Reading the RT reviews— the reaction to the film from critics in 1993 is demonstrably different than 2013 (re-release). Critics in 2013 adore the film. It’s not quite on the level of like Big Lebowski in terms of the 180 from the critics but “68/100” original score (metacritic) turned into mostly “genre classic” and plenty of “masterpieces”— climbing on the TSPDT top 1000 list as well- in the top 800 as of today.
It is part horror film (and what a horror film), part technical fx achievement and part Jaws (more specific because of Spielberg) and King Kong reboot- Goldblum even references “King Kong” with those doors entering the park
The build-up is from Jaws—it actually takes an hour into the movie before we see T-Rex (except here unlike the 1975 film the actual monster looks terrific) or a Raptor—I feel like the water shaking effect is like a shark fin
The characters and performance are great- Attenbourogh is affable and arrogant- Goldblum’s Malcolm is a brilliant character. Yes- they are archetypes (some compare it to a teen horror movie with a nerd (love Wayne Knight’s Oppenheimer pic, jolt, etc), outdoorsman, girl, jock, etc but it’s really well done- closer to like the architypes used in John Ford’s Stagecoach
Crichton’s screenplay (adapting his own best seller) is so good- economic, entertaining, quotable
I can’t call it a meditation on the subjects but it’s surely a cautionary tale on ambition and greed—and I think there’s an interesting read of the film and layer of subtext with Attenborough as Spielberg- he’s a theme-park dream-maker, big PT Barnum-like spectacle and pleasing kids—he’s in that room with his editor and cameraman taking the audience for a ride like Attenborough is with Samuel L and Wayne Knight (I don’t know what to make of the comment about merchandising (Jurassic Park’s and Spielberg’s merchandising of this film is legendary) from the sleazy lawyer—haha).
That score by John Williams—one of his best… the font from the film titles, the logo/poster—all perfect
Spielberg puts his kids in the film and the subject of divorce (even if it’s just brushed past)—it’s a great touch
It’s epic filmmaking as well- great establishing shot work with the helicopter arrival on the island and first shot of the dinosaur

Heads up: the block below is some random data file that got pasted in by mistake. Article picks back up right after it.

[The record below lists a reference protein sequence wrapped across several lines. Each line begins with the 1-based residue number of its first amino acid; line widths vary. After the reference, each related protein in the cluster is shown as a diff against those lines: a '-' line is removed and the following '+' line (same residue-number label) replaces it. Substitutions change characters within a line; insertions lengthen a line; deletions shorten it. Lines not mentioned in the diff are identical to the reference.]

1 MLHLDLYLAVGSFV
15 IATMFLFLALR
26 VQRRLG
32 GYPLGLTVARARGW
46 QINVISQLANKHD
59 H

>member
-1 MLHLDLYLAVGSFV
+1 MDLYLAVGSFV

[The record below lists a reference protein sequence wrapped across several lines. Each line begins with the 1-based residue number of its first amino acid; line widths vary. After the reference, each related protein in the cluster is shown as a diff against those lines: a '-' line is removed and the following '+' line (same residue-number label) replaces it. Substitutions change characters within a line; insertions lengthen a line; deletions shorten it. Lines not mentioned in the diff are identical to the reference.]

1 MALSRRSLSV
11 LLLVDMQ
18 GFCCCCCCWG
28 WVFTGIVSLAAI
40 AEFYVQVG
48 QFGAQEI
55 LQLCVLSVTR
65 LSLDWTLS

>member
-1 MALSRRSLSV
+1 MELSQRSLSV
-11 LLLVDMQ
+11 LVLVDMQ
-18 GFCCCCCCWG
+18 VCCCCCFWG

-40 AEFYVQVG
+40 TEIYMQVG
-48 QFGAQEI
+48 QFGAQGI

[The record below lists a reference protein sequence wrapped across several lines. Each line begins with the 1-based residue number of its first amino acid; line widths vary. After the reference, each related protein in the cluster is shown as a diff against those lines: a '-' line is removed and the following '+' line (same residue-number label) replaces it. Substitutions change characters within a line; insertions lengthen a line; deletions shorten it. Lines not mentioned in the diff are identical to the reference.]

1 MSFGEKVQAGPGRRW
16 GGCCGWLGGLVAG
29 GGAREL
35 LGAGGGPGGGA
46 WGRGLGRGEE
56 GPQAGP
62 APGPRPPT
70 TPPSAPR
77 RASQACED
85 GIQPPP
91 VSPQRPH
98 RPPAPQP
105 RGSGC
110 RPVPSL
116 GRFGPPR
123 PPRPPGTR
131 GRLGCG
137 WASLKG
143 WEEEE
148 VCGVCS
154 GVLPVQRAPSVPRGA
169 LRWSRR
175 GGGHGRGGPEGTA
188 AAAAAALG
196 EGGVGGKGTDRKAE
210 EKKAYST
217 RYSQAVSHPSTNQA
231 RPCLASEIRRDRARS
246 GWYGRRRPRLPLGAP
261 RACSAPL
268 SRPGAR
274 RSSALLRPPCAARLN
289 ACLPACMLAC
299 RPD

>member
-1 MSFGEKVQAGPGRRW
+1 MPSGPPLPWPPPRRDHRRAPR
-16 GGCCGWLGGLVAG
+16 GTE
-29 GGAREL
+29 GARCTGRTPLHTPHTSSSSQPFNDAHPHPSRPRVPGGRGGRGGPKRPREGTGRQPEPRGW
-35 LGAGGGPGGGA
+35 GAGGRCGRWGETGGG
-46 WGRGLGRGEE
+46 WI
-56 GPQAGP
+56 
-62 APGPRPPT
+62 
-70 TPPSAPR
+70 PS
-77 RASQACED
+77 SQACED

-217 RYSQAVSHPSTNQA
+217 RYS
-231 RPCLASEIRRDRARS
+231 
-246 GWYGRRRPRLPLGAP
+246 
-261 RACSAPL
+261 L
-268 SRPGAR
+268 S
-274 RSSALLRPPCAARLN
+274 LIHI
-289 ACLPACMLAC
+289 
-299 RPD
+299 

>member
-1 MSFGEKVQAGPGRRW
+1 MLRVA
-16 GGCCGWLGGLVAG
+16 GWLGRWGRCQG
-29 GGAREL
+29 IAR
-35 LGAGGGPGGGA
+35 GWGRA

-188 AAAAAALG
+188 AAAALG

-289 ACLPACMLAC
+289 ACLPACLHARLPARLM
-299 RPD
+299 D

It’s not a flawless film and Spielberg isn’t ambitious in his stylistic choices. Part of the plot suspends my belief a little that this is the weekend that they are having all the employees off the island or that if they are evacuating that they don’t evacuate everyone—– it’s transparent plot mechanics— also- from a production standpoint a few shots out in the wild look like a studio backlot at best (some could argue a high school play papier-mache) specifically I’m talking about the tree where Grant and the kids sleep in the see and see the brontosaurus—but I could be guilty of nitpicking here- this is a film I’ve seen 50 times.
It’s a stunner of a finale- I love the composition and the shot with the T-Rex of the “When the dinosaurs ruled” banner coming down. It’s gorgeous
Must-See film— maybe with a lean more towards HR than Masterpiece
How/Where would Spielberg’s 1993 rank among the best singular years for directors? (for example Coppola in 1974, Bergman 1957, Hitchcock 1954 etc).
@Azman- I know, what an amazing year. He’s third out of those four (ahead of Hitchcock). I think Preston Sturges has Sullivan’s Travels and Lady Eve in 1941. Can’t be many others that are close.
Buster Keaton with Sherlock Jr. and Navigator in 1924
1930- von Sternberg with Blue Angel and Morocco
Great examples. These are a few slightly inferior ones:
There are many average one
Villenueve 2013 and soderbergh 2000 for example (there’s more but some made 1 decent and 1 bad movie so i haven’t included them. the most famous is Oliver Stone in 1991). Kurosawa in 1950 and 57 also.
From my previous list I must add Hitchcock 1940 and Bergman 1963
Clint Eastwood: Letters From Iwo Jima and Flags of Our Fathers (2006)
Joseph L. Mankiewicz: All About Eve and No Way Out (1950)
Kielowksi 1988 (short film of love and killing and 8 decalogue episodes).
Ford (1939 and 1962), Fleming* (1939), Godard (1965), Renoir (1936), Eisenstein (1925)
Mel Brooks in 1974 is another good one(though not even the best example from 1974. That would be coppola). There are quite a few such examples, however very few are at the level of Spielberg in 1993.
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